The final letter in the acrostic is Crib which encompasses the specifications of your child’s sleep environment. Newborns should only be allowed to sleep in a crib or bassinet that meets current safety standards. The sleep surface in the crib should be firm as a soft mattress can potentially pose a hazard should your baby roll over in the middle of the night. Similarly, if their head sinks into the mattress material (even when on their back), it could restrict their ability to breathe. It is also advised to avoid sleep positioning devices because their effectiveness is inconclusive and in some cases, they can be a threat to your child’s health should they roll out of the apparatus.

Importance of New Parent Sleep


Last week, we discussed the importance of baby sleep on their growth and brain development but what about their parents? Most parents are aware that having a newborn in the house means long nights and very little sleep.  There are many different approaches that parents take to getting the sleep that they need to function each day. Whether it is sleep when the baby sleeps, taking shifts at night, or even trading off nights, each couple is different, but the common denominator is that all parents need sleep. But why? Let’s explore the importance of new parent sleep.


Most of us know that lack of sleep can contribute to a lack of focus, concentration, and sharpness in our day to day lives. The lack of these qualities often leads to errors in judgment or silly mishaps that wouldn’t have happened had we gotten a full night’s sleep. The lack of new parent sleep, however, can lead to moodiness, irritability, and even some very dangerous situations for your baby. It is not uncommon for sleep-deprived parents to doze off with their kid in their arms during a feeding or to be tempted to bring their baby into the bed with them. Thankfully most parents escape these minor incidences unscathed, but you certainly don’t want to put your child at risk of being dropped or crushed because you aren’t getting enough sleep.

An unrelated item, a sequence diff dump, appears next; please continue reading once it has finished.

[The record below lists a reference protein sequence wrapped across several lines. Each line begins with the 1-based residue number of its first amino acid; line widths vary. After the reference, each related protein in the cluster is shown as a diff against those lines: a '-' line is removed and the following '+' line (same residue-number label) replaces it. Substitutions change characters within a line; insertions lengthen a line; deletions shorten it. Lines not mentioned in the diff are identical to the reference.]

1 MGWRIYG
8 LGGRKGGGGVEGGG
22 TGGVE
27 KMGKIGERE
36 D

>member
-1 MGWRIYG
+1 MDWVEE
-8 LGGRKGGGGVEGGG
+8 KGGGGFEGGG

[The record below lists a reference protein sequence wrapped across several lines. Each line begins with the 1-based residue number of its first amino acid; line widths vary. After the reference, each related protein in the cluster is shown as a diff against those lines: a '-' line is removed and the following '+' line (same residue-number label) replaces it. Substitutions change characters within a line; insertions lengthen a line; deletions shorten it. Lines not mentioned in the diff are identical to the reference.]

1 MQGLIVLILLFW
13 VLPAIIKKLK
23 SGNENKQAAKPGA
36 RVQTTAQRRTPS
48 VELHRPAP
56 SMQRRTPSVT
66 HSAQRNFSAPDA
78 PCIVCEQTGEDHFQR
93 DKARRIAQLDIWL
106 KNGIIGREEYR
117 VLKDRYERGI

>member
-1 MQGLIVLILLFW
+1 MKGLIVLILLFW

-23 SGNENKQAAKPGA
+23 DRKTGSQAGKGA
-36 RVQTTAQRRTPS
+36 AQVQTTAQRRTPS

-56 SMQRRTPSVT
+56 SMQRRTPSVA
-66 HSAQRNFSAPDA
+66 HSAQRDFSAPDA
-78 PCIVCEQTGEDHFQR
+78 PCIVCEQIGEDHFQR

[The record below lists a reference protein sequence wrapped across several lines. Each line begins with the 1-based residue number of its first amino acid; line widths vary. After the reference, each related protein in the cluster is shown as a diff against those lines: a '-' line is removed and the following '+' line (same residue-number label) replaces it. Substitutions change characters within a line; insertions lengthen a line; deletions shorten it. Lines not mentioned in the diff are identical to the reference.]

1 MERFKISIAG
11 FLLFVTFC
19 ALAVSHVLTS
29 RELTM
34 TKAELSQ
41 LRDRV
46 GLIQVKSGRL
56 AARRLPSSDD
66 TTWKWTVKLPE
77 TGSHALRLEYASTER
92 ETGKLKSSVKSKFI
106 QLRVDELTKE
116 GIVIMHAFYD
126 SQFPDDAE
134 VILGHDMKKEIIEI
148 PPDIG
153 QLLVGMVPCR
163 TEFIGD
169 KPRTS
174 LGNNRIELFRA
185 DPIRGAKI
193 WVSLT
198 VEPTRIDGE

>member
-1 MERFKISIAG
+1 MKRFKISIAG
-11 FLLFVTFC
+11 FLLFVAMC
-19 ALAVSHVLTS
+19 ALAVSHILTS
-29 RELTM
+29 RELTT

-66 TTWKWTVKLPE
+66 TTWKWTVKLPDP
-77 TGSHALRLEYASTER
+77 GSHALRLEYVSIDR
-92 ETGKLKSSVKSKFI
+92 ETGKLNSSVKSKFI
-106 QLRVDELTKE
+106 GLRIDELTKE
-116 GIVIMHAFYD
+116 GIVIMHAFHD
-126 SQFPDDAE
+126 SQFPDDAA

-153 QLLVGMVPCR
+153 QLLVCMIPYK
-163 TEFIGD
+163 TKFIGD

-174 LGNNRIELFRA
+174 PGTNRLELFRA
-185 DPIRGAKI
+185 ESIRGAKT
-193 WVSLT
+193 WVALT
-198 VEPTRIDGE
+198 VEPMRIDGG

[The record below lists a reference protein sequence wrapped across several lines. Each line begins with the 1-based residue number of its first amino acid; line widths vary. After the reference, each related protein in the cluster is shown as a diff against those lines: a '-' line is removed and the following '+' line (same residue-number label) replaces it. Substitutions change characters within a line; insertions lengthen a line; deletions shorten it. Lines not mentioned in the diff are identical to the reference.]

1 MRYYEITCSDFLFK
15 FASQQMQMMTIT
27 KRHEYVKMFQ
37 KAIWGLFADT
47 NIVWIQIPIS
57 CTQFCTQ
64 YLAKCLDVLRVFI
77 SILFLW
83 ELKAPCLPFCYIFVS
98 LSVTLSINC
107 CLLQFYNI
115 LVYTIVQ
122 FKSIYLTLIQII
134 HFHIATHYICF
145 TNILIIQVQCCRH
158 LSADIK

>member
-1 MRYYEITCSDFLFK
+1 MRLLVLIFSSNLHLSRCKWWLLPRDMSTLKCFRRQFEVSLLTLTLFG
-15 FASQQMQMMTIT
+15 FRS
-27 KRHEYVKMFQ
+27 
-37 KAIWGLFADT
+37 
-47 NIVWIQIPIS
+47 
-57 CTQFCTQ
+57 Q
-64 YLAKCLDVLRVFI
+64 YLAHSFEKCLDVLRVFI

Postpartum depression

Sleep deprivation is a very well known cause of many types of depression including postpartum depression. Unfortunately, the lack of new parent sleep can deepen or worsen existing depression which can prolong poor sleep patterns leading to a vicious cycle of worsening depression. While it can be difficult to identify postpartum depression in the early stages, once it is identified, getting adequate sleep plays a vital role in your recovery. This article from the Huffington Post discusses the role sleep plays in postpartum depression.

Physical recovery

Our bodies require a good deal of sleep to recover from injury or illness and recovering from delivery is no different. Many women need 4-6 weeks for their body to get back to normal after delivering a baby. If there was any tearing, scarring, or if you delivered via c-section, you will likely need longer than that to feel like yourself again. A lack of sleep slows this healing process dramatically not to mention increasing the likelihood of re-injuring your tear or stitches.

Are you and your partner concerned about a lack of new parent sleep? Our team would love to work with you to help you get the rest you need so contact us today.

The Importance of Baby Sleep


It's not uncommon for newborn babies to sleep the day away, only staying awake for short periods. In fact, infants generally sleep between 16-18 hours in a 24 hour period. If you have or are expecting a baby who was born prematurely, it is likely they will sleep even more than a full term newborn. In today's blog, we are going over why this much baby sleep is critical for brain development.

Sleep deficits

When your child doesn’t get the sleep they need, there are many potential consequences that both parents and baby have to deal with as a result. One condition that can result is simply called being overtired. When a baby is overtired, they will exhibit a high degree of fussiness that may be highlighted by crying, screaming, and flailing. Unfortunately, the state of being overtired makes it more difficult for you to put your child to sleep rather than making it easier. For this reason, it is ill-advised to allow your child to become overtired in the evening and night hours. Baby sleep deprivation when your child is a little bit older can manifest itself as a lack of concentration. Since this lack of focus will only get worse as your child gets older, it is advisable to ensure they are getting enough sleep during these formative years.